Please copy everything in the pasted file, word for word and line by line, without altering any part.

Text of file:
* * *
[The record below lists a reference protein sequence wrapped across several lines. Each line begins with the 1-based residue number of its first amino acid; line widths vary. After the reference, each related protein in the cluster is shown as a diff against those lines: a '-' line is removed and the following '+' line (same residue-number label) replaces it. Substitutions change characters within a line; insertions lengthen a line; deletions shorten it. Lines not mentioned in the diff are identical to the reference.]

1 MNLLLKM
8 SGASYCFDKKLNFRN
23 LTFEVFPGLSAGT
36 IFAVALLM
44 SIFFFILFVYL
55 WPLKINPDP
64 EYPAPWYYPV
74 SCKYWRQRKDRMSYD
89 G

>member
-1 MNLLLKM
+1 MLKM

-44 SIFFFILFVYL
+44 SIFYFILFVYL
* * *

[The record below lists a reference protein sequence wrapped across several lines. Each line begins with the 1-based residue number of its first amino acid; line widths vary. After the reference, each related protein in the cluster is shown as a diff against those lines: a '-' line is removed and the following '+' line (same residue-number label) replaces it. Substitutions change characters within a line; insertions lengthen a line; deletions shorten it. Lines not mentioned in the diff are identical to the reference.]

1 MNLLLKM
8 SGASYCFDKKLNFRN
23 LTFEVFPGLSAGT
36 IFAVALLM
44 SIFFFILFVYL
55 WPLKINPDP
64 EYPAPWYYPV
74 SCKYWRQRKDRMSYD
89 G

>member
-1 MNLLLKM
+1 MLKM

-44 SIFFFILFVYL
+44 SIFYFILFVYL